Head Kore 93 Review

December 6, 2017
Head Kore 93
Resort Float

The Good

  • Lightweight
  • Easy carver
  • Super stability
  • Very good All Mountain ski
  • Incredible grip

The Bad

  • Not as much float
  • Or pop
  • Needs to be on edge
  • Some testers wanted a beefier ski
Head’s Kore 93, which is the All Mountain version of an entire new line of Kore skis from the Austrian ski maker, is a revelation of lightweight Carving performance. A topsheet free ski, thanks to a weight-trimming construction technique that include laminates of Graphene, Koroyd, and something Head has named “topsheet free construction,” which eliminates the traditional plastic topsheet for a simple, stripped-down look. The ski garnered high scores for its ease of initiation and Carving skills, its top of the line Stability, and its excellent grip. The Kore 93 is not the best floater in the All Mountain Category, and features more dampness than energy and pop, but it is still well designed to ski the entire mountain, and is so ethereally calm and light underfoot, that you’ll want to ski it from first to last lift. The Kore 93 is a great pick for anyone rocking a season pass.

Head’s Kore 93, the thinnest, most All Mountain friendly of the brand’s new Kore line, aims to be one of the lightest skis in the category by utilizing unique, weight-shaving materials such as Graphene, Koroyd and Head’s “topsheet free construction,” which eliminates the traditional plastic topsheet. It also features carbon fiber construction and Karuba woodcore for power and dampness, along with Head’s TNT Rocker, with moderate rise in the tail and more pronounced rise in the tip. The Kore has a very unique, stealthy look, like some sort of secret skunkworks helicopter or phantom jet, which the ski matches with its easy-to-access, high-end performance. With “Excellent” ratings across the board, and one pick for “Favorite,” the Kore 93 got its highest reviews for how quickly and smoothly it sinks into a turn, how well the ski holds an edge, its supremely smooth Stability, and its excellent grip. The lightweight feel and propensity to stick short to mid-radius turn – even at slower speeds – also resulted in above average marks for Responsiveness.

Despite its tip rocker, and even more due to the ski’s reassuring dampness, the Kore 93 did not get as high marks for Resort Float in the All Mountain category, nor for its energy and pop. While bumps and light windpack were easy to arc on this ski, it performed at its best on prepared snow and steep hardpack. The “Stealth Carver,” as one tester deemed the Kore 93, is best suited for technical skiers who want to ski the whole mountain with a light, predictable, but powerful ski with vacuum-smooth edge to snow contact. Season passholders and weekend warriors alike will love this ski for how quickly it generates a calm sense of confidence. Or, as the tester who ranked the Kore 93 his favorite remarked, “Head is killing it!”


The Head Kore 93 earned top marks for its Overall classification, including several 10s (out of 10), 8s, and one 6 from a tester who wanted “more sidecut,” and “a beefier tip.” The majority of our testers remarked how stable the ski is, how easy it is to initiate a turn, and how smooth it felt in a carve, with hold and performance that is remarkably easy to access. Head has been experimenting with graphene for a few years now, in its skis and its tennis racquets, where the brand is frankly utilizing this form of carbon better than anyone else. In the Kore line, it’s one of the key reasons the kind of edge grip that in the past you would’ve only found in a ski with significantly more weight.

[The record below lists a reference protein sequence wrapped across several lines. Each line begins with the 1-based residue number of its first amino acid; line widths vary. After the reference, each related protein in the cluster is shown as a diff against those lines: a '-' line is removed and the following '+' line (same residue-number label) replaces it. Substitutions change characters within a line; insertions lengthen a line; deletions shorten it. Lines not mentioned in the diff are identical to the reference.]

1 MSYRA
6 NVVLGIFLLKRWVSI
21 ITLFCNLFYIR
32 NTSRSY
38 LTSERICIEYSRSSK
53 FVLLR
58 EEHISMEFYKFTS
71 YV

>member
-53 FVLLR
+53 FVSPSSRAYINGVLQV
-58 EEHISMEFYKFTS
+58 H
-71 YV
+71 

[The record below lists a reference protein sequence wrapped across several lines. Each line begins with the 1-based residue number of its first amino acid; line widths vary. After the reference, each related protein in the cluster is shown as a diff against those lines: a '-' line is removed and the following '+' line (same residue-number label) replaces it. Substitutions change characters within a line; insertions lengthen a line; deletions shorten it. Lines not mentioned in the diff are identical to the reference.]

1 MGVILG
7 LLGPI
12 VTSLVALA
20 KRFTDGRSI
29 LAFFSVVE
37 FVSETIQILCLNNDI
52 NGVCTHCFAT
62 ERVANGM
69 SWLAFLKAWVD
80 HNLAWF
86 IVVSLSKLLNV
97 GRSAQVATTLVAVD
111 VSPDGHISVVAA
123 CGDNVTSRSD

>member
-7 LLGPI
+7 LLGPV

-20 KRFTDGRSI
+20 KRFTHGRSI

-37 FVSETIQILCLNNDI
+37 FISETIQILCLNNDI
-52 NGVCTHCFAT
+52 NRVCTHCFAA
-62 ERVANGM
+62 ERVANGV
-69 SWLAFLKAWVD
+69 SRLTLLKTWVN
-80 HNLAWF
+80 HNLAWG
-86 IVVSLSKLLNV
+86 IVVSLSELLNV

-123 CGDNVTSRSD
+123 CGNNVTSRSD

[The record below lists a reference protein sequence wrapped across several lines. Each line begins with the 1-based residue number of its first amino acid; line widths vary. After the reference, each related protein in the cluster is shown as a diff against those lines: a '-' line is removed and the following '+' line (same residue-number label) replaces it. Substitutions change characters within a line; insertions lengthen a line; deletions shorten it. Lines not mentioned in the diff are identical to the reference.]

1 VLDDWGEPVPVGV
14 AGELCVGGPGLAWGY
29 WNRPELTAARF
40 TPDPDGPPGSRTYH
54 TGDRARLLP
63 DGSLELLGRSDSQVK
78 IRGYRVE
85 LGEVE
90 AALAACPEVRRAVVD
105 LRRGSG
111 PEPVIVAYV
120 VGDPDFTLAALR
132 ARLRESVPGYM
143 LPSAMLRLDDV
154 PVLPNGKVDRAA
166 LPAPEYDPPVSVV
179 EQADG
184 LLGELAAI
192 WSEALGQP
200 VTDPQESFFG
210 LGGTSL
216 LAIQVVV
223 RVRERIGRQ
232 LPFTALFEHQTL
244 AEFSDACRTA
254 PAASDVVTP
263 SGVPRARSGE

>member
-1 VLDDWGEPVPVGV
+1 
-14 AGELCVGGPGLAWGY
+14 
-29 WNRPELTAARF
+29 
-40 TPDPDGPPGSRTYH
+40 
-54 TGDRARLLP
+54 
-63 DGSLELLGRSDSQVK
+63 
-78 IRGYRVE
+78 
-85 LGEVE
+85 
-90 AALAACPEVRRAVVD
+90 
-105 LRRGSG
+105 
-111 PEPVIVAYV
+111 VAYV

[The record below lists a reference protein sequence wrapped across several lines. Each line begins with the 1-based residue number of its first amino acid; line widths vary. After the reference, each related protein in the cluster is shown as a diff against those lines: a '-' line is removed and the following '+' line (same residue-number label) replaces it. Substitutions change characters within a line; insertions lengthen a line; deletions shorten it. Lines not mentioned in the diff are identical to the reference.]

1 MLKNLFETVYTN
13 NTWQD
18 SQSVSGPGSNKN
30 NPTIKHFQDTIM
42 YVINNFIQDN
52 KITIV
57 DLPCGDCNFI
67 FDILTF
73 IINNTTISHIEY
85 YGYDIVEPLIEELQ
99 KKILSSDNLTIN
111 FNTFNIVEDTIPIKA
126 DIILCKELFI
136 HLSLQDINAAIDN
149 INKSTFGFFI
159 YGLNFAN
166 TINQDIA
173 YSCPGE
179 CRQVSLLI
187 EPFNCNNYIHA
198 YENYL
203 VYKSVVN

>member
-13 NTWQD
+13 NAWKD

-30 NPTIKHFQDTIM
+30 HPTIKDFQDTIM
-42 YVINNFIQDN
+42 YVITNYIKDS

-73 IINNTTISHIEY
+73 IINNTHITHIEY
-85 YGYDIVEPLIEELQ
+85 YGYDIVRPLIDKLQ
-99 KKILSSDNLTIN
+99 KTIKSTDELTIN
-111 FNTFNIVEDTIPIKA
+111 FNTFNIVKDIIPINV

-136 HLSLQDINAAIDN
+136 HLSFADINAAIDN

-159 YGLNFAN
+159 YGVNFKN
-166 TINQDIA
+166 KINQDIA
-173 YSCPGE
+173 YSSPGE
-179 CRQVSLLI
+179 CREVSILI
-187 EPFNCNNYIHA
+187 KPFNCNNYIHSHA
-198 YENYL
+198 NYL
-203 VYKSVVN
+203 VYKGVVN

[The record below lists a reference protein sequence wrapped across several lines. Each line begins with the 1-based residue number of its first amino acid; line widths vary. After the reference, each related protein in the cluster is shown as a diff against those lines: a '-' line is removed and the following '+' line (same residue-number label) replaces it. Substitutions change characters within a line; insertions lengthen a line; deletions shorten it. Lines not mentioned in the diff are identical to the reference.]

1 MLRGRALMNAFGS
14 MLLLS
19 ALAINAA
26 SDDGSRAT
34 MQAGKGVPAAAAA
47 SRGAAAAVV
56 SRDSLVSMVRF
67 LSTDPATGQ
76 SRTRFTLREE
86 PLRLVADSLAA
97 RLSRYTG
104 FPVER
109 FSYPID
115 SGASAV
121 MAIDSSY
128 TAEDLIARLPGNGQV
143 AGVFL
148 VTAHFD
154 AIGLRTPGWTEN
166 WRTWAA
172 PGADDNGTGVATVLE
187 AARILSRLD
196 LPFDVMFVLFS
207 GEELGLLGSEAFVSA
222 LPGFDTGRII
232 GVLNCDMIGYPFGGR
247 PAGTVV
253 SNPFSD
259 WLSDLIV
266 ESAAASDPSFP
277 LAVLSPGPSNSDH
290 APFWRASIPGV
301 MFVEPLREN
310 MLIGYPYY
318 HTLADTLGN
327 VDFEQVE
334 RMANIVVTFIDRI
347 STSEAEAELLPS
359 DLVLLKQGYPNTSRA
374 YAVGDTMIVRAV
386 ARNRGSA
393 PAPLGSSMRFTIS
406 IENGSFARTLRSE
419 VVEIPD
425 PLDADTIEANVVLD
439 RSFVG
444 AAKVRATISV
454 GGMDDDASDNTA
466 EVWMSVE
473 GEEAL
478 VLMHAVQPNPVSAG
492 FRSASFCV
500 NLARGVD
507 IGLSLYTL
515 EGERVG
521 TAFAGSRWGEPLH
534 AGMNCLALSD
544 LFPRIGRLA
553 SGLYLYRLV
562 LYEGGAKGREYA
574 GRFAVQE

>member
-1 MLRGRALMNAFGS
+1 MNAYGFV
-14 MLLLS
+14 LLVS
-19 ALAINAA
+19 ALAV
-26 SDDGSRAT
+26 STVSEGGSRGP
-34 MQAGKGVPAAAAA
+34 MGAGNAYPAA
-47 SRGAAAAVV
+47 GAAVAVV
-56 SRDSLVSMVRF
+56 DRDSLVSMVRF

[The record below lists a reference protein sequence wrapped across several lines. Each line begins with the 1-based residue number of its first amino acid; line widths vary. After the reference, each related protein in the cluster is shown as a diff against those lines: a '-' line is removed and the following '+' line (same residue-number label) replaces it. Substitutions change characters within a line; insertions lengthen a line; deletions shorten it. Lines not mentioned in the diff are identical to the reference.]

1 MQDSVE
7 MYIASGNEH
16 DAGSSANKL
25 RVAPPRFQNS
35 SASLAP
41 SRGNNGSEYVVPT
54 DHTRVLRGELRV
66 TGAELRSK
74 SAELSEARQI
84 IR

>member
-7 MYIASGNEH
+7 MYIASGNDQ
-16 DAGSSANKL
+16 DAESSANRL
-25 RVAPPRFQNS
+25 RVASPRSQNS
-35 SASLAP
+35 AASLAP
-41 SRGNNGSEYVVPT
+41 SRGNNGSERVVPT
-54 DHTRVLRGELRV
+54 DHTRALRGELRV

The dampness of the ski, due to is Karuba woodcore, graphene and Carbon Sandwich Construction did result in a couple dings as far the ski’s overall score for Responsiveness. But that was offset by the effectiveness of the tip rocker, the lightweight maneuverability, and the wonderfully smooth flex. The ski is so easy to initiate, its has super edge grip, and – as long as you like making rhythmic short to medium radius turns – a very predictable swingweight.


Stability is also one of the Kore 93’s top assets, as long as you don’t try to ramp it up to kind of high speeds that a ski like the Blizzard Bonafide demands when you ski it. The damp feel is especially reassuring the moment you get over the surprise that an All Mountain performance ski can be this good as such a lightweight. Some testers suggested it might prefer a lighter, foot-steerers touch, especially on steeper terrain, but the majority spent plenty of time laying down strong medium-radius arcs and got a consistent level of stability no matter how hard they pushed it.

Resort Float

Resort Float was not the Kore 93’s strongest suit, but the ski still earned respectable marks. The early rise rocker meant that even the longer skis we tested were still maneuverable and easy to steer in on and off-piste conditions, although the predominant damp feel of the ski still makes it feel like more a pure carving ski in some conditions (i.e., deeper powder, windblown crud) where it might have benefitted from some more energy and pop.


The way the Kore 93 holds an edge, reliably, confidently, with such a serene sense of control, puts it near the top of the Carving category in its scores, up near the excellent Carving scores Elan’s Ripstick 96. The difference is this ski also provides a bit more of a true All Mountain feel, promising skiers the chance to keep finding new pleasures and abilities to arc effortless turns the more they ski it.

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